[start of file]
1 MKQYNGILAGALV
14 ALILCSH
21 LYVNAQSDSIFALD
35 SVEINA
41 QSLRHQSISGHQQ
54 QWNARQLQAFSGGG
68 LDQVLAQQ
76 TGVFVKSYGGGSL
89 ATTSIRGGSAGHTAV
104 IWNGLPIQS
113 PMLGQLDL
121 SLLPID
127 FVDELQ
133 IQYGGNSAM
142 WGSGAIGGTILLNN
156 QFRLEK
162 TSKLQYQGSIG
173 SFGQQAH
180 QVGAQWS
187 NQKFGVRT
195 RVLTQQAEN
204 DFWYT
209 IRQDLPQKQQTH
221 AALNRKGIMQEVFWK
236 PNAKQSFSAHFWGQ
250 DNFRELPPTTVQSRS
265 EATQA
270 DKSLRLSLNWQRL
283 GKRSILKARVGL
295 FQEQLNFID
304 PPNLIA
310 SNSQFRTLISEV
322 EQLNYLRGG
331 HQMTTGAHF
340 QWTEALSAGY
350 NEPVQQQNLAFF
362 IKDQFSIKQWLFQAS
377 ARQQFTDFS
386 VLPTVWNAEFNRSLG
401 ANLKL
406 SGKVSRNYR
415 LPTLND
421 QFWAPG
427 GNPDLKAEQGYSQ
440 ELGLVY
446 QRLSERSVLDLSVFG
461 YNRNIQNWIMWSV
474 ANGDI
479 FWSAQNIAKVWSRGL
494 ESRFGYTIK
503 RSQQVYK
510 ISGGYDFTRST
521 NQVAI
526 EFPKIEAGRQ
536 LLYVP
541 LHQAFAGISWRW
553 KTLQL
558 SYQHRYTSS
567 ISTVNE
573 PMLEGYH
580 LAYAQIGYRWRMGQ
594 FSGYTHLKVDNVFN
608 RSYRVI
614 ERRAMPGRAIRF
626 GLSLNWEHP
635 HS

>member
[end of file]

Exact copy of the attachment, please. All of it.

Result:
1 MKQYNGILAGALV
14 ALILCSH
21 LYVNAQSDSIFALD
35 SVEINA
41 QSLRHQSISGHQQ
54 QWNARQLQAFSGGG
68 LDQVLAQQ
76 TGVFVKSYGGGSL
89 ATTSIRGGSAGHTAV
104 IWNGLPIQS
113 PMLGQLDL
121 SLLPID
127 FVDELQ
133 IQYGGNSAM
142 WGSGAIGGTILLNN
156 QFRLEK
162 TSKLQYQGSIG
173 SFGQQAH
180 QVGAQWS
187 NQKFGVRT
195 RVLTQQAEN
204 DFWYT
209 IRQDLPQKQQTH
221 AALNRKGIMQEVFWK
236 PNAKQSFSAHFWGQ
250 DNFRELPPTTVQSRS
265 EATQA
270 DKSLRLSLNWQRL
283 GKRSILKARVGL
295 FQEQLNFID
304 PPNLIA
310 SNSQFRTLISEV
322 EQLNYLRGG
331 HQMTTGAHF
340 QWTEALSAGY
350 NEPVQQQNLAFF
362 IKDQFSIKQWLFQAS
377 ARQQFTDFS
386 VLPTVWNAEFNRSLG
401 ANLKL
406 SGKVSRNYR
415 LPTLND
421 QFWAPG
427 GNPDLKAEQGYSQ
440 ELGLVY
446 QRLSERSVLDLSVFG
461 YNRNIQNWIMWSV
474 ANGDI
479 FWSAQNIAKVWSRGL
494 ESRFGYTIK
503 RSQQVYK
510 ISGGYDFTRST
521 NQVAI
526 EFPKIEAGRQ
536 LLYVP
541 LHQAFAGISWRW
553 KTLQL
558 SYQHRYTSS
567 ISTVNE
573 PMLEGYH
580 LAYAQIGYRWRMGQ
594 FSGYTHLKVDNVFN
608 RSYRVI
614 ERRAMPGRAIRF
626 GLSLNWEHP
635 HS

>member